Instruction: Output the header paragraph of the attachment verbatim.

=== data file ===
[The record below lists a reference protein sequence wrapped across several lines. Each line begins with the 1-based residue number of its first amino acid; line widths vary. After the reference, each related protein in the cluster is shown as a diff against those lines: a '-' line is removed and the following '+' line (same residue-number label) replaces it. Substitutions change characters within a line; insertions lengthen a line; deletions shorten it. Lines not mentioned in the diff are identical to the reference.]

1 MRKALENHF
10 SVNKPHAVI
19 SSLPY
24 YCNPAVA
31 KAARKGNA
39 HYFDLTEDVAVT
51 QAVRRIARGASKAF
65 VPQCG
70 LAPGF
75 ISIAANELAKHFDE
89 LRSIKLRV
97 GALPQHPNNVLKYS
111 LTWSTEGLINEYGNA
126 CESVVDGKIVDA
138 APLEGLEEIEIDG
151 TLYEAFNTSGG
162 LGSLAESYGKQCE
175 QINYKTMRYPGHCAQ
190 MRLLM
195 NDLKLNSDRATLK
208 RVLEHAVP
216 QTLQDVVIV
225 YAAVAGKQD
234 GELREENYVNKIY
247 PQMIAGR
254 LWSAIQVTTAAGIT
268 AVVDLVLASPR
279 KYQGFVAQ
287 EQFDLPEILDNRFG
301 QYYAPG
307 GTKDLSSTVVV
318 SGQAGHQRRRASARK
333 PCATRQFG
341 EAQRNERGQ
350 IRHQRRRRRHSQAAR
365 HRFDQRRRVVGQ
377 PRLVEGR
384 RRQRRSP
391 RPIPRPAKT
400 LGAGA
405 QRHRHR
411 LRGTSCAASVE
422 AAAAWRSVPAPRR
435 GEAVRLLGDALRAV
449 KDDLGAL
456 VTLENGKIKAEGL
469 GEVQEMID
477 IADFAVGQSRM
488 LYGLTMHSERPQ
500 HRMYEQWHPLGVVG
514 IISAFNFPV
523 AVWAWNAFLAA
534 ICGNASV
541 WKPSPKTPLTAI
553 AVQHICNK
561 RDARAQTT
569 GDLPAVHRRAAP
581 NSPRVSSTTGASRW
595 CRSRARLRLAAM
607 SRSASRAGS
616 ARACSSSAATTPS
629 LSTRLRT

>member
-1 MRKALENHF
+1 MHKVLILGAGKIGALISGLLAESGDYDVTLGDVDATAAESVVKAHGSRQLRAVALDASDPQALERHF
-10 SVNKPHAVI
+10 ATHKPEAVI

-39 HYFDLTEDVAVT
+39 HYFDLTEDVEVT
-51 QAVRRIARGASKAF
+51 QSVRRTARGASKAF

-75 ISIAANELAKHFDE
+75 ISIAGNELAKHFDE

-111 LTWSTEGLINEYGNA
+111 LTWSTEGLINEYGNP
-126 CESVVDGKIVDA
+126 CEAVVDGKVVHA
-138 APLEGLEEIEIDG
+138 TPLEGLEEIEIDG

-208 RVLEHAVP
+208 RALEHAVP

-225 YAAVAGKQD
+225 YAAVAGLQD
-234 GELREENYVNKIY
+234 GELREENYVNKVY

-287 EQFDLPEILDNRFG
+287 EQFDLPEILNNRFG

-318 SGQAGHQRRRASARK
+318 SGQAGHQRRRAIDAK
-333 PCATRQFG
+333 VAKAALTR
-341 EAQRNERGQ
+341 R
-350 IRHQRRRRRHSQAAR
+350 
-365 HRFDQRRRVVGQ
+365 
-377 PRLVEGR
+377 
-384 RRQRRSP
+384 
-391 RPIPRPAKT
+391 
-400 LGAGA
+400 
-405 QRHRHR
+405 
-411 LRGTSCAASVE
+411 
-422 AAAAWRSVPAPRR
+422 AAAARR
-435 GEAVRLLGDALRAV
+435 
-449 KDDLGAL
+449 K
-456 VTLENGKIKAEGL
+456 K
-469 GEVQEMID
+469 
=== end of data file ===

[The record below lists a reference protein sequence wrapped across several lines. Each line begins with the 1-based residue number of its first amino acid; line widths vary. After the reference, each related protein in the cluster is shown as a diff against those lines: a '-' line is removed and the following '+' line (same residue-number label) replaces it. Substitutions change characters within a line; insertions lengthen a line; deletions shorten it. Lines not mentioned in the diff are identical to the reference.]